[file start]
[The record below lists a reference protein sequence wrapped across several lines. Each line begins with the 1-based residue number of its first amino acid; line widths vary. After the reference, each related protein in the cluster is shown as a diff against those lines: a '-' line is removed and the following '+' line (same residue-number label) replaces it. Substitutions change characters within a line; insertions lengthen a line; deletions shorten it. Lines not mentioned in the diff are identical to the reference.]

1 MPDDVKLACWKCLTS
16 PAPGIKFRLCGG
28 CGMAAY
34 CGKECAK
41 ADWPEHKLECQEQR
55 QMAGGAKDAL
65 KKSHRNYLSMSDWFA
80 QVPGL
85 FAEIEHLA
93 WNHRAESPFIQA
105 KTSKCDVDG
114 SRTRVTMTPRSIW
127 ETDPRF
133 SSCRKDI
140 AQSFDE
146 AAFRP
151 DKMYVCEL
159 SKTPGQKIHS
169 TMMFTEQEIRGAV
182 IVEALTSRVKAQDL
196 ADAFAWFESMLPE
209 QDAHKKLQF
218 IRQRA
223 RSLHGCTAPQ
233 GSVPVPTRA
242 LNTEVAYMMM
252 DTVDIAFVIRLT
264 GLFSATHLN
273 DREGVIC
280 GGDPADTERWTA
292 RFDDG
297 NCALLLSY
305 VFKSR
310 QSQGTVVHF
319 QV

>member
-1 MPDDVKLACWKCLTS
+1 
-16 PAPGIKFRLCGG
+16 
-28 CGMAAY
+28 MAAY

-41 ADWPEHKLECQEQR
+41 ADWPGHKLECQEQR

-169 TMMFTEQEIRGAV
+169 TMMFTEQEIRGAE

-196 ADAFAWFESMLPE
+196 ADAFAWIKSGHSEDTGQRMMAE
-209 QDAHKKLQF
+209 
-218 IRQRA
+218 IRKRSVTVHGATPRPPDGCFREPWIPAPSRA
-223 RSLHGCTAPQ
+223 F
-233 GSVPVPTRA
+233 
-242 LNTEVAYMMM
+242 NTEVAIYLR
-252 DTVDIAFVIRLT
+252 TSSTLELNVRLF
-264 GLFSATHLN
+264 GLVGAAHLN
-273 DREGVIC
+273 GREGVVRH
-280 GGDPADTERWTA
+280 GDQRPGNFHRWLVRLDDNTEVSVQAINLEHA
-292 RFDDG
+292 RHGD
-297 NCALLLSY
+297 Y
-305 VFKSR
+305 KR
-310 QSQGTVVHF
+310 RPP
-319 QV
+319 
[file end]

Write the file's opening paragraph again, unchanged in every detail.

[The record below lists a reference protein sequence wrapped across several lines. Each line begins with the 1-based residue number of its first amino acid; line widths vary. After the reference, each related protein in the cluster is shown as a diff against those lines: a '-' line is removed and the following '+' line (same residue-number label) replaces it. Substitutions change characters within a line; insertions lengthen a line; deletions shorten it. Lines not mentioned in the diff are identical to the reference.]